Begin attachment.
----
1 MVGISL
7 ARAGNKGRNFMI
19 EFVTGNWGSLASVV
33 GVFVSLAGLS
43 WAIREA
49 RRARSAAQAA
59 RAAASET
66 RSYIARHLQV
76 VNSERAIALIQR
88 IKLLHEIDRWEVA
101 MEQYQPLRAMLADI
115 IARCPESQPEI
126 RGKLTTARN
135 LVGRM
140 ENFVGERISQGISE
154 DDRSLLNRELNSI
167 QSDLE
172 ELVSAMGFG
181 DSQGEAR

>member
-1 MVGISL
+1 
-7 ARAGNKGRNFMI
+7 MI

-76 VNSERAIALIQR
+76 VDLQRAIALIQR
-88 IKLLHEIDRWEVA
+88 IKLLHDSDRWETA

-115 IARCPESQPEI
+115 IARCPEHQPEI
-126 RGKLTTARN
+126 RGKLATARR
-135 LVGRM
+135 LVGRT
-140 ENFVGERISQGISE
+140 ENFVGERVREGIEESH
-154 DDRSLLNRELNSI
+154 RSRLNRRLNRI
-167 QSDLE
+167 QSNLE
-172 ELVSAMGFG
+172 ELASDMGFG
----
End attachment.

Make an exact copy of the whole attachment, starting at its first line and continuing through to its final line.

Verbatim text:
1 MVGISL
7 ARAGNKGRNFMI
19 EFVTGNWGSLASVV
33 GVFVSLAGLS
43 WAIREA
49 RRARSAAQAA
59 RAAASET
66 RSYIARHLQV
76 VNSERAIALIQR
88 IKLLHEIDRWEVA
101 MEQYQPLRAMLADI
115 IARCPESQPEI
126 RGKLTTARN
135 LVGRM
140 ENFVGERISQGISE
154 DDRSLLNRELNSI
167 QSDLE
172 ELVSAMGFG
181 DSQGEAR

>member
-1 MVGISL
+1 
-7 ARAGNKGRNFMI
+7 MI

-76 VNSERAIALIQR
+76 VDLQRAIALIQR
-88 IKLLHEIDRWEVA
+88 IKLLHDSDRWETA

-115 IARCPESQPEI
+115 IARCPEHQPEI
-126 RGKLTTARN
+126 RGKLATARR
-135 LVGRM
+135 LVGRT
-140 ENFVGERISQGISE
+140 ENFVGERVREGIEESH
-154 DDRSLLNRELNSI
+154 RSRLNRRLNRI
-167 QSDLE
+167 QSNLE
-172 ELVSAMGFG
+172 ELASDMGFG